Not surprisingly, for more than a century, the small and uncompetitive US maritime shipping industry has resisted any attempt to repeal its protectionist privileges. This is a textbook example of the inefficiency of protectionism and the government power that encourages rent seeking. If the government is powerful enough to give you corporate welfare with indirect sanctions on your competitors, and you’re powerful enough to be politically privileged, why wouldn’t you? From the point of view of protecting a small number of people against competition and harming a large number of consumers, the Jones Act was a great protectionist success, although it was mostly true of the first capitalists who received the privilege. Since then, the price of the privilege must have been competed away by other inefficient domestic rent-seekers, up to a normal return on capital.

It is estimated that, in 2018, 3,380 seafarers (or 1/48,000th of more than 163 million US non-farm employment) worked on Jones Act ocean-going vessels. Even if we accept the unrealistic estimate of the Transportation Institute, a defender of the Jones Act, which puts the number of jobs created by the Jones Act at 94,470, that would still correspond to only one job per 1,700 employed people in the United States. They have a broad estimate including “indirect” and “induced jobs” which, if we add up such ghost jobs in all industries, would be several times more employment than exists in our country. However, if the Jones Act is repealed, workers in protected jobs must be able to find jobs elsewhere, as most workers do. Similarly, investors in other industries would receive the same return on their capital, although existing shareholders protected by the Jones Act would lose what they invested.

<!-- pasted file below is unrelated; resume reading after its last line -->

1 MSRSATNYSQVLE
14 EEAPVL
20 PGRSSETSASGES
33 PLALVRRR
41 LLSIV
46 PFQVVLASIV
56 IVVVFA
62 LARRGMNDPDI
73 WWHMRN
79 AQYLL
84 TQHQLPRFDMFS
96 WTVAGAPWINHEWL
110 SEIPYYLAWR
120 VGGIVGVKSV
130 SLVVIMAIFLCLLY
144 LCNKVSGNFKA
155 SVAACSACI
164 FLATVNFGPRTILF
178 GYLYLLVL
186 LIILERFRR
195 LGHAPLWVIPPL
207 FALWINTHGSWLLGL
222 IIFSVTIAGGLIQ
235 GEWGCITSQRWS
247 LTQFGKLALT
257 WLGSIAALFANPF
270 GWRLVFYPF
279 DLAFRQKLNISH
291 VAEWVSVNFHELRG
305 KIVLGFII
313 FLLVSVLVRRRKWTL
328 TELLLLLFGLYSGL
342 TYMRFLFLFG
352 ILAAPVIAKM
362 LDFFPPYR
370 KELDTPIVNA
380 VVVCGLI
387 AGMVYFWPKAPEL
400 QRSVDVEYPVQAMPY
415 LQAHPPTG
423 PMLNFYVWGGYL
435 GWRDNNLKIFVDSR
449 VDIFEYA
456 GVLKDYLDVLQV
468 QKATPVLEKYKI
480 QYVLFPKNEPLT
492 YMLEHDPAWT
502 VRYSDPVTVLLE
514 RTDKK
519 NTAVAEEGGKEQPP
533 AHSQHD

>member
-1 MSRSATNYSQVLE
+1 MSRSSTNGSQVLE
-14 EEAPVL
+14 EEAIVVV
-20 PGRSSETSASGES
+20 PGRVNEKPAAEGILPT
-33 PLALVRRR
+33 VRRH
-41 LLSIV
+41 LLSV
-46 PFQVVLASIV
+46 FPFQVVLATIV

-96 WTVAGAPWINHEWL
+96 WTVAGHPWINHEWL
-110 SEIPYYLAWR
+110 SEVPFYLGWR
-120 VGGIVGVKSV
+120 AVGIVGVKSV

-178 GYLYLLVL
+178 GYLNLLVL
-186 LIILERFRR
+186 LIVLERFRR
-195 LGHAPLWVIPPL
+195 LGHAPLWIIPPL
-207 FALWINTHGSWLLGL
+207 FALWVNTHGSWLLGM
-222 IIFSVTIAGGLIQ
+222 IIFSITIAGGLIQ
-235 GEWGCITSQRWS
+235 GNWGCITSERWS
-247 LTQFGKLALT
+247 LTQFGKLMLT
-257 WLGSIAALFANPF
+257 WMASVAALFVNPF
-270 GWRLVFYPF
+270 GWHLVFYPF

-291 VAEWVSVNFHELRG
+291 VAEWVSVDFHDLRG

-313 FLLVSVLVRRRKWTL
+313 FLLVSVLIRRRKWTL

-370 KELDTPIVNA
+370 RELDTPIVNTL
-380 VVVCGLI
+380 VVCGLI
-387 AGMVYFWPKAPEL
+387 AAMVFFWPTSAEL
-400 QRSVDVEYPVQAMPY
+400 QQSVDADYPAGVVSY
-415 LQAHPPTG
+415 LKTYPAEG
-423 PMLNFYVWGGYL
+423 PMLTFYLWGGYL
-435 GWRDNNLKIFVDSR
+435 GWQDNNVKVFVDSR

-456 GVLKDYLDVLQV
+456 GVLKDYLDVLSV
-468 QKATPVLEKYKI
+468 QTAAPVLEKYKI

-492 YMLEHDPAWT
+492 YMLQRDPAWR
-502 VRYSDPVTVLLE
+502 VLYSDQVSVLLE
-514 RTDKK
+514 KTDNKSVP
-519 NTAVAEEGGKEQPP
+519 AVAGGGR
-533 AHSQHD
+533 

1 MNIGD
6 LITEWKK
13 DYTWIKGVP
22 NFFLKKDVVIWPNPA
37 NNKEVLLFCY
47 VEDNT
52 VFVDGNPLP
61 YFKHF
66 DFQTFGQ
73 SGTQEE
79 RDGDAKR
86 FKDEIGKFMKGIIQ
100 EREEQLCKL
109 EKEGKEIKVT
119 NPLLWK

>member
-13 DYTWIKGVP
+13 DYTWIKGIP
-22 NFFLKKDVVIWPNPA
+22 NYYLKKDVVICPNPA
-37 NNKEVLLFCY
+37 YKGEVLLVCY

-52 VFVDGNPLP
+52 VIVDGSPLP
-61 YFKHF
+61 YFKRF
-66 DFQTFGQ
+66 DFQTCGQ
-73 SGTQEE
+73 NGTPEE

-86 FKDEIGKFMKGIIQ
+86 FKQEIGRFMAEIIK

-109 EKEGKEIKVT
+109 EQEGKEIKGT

In 1872, Representative Samuel Cox (D-NY), speaking in the House about the extent of their horse trading on tariffs, announced (quoted from Ida M. Tarbell, The Tariff in Our Times [The Macmillan Company, 1906]and partially quoted in Doug Irwin, Conflict over trade [University of Chicago Press, 2017]):

Let us be each other’s instruments of mutual rapine. Michigan steals on copper; Maine on wood; Pennsylvania on Iron; North Carolina on peanuts; Massachusetts on cotton goods; Hairpin Connecticut; New Jersey on Spool Thread; Louisiana on sugar, and so on. Why don’t the Maryland gentlemen steal the coal from them? True, but the comparative gains some benefit, and it comes out of the human body; True, it tends to high prices, but doesn’t theft encourage industry? Let us, as moralists, if not as politicians, rewrite the eighth commandment: Thou shalt steal; Because stealing is common.

He might add: Washington State steals from New England. Senator Wesley Jones (R-WA), who lent his name to the Jones Act, aimed at protecting Seattle shipping companies. The theft continues even today Excess weight lossA pure economic loss that benefits no one because resources are not allocated in line with consumer preferences and true economic costs.